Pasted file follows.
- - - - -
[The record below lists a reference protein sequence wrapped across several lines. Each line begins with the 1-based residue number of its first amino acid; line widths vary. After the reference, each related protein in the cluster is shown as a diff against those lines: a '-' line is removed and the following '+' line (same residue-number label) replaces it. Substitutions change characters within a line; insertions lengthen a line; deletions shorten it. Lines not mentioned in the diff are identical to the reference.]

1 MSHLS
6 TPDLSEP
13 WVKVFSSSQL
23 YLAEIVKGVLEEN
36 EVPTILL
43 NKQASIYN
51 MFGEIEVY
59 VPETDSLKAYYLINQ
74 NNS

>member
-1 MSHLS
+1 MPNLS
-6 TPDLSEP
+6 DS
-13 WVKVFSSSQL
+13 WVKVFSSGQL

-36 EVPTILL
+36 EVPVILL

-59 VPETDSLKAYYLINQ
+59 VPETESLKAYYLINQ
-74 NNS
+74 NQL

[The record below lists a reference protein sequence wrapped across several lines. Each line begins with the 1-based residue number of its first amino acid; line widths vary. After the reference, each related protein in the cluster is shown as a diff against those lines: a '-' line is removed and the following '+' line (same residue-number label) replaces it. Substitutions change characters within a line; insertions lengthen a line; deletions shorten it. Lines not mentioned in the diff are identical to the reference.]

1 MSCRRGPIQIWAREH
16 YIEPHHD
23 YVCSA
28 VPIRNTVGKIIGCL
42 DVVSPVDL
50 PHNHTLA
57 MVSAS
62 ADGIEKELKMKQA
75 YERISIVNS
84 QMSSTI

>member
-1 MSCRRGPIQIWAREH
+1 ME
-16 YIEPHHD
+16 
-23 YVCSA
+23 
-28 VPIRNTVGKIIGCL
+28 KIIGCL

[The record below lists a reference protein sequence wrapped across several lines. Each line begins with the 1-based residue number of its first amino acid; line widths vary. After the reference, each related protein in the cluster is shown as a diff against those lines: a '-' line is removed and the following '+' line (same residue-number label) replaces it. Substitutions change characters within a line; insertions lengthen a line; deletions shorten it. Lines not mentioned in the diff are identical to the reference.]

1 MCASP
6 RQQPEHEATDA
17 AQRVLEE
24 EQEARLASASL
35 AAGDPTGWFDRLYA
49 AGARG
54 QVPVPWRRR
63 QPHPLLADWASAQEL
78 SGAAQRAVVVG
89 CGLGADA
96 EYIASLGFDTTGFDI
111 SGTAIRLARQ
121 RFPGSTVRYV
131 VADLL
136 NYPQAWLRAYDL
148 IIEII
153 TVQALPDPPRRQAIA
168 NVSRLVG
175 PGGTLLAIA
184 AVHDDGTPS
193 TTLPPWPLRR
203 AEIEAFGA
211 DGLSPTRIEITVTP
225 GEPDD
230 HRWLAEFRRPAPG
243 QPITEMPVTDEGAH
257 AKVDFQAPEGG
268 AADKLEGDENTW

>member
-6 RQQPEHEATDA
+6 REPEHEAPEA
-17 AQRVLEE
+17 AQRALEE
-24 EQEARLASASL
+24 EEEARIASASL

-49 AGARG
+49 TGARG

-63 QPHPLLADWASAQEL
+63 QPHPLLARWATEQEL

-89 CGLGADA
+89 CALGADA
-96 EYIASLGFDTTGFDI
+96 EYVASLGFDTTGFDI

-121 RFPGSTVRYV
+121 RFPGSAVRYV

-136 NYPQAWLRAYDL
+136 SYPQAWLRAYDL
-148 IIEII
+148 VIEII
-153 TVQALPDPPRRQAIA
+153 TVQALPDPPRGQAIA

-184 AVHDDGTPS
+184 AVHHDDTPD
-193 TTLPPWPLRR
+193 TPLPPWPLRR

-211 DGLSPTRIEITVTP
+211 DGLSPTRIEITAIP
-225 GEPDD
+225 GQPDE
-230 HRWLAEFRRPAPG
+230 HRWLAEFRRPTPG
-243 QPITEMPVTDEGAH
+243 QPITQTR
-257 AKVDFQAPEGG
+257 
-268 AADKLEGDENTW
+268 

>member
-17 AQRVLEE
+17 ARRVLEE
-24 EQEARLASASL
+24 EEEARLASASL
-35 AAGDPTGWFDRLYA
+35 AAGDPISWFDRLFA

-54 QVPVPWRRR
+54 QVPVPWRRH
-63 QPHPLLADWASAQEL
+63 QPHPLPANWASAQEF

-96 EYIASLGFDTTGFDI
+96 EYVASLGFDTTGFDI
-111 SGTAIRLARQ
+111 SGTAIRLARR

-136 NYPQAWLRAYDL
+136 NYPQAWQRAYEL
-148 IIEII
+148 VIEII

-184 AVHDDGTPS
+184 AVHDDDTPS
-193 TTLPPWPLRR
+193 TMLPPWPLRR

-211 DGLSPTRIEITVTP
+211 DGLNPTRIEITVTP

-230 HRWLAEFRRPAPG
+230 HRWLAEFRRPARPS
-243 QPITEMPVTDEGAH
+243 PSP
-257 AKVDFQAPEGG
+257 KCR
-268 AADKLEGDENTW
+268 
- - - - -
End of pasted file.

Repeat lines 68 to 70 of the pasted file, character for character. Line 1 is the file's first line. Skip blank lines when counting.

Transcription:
225 GEPDD
230 HRWLAEFRRPAPG
243 QPITEMPVTDEGAH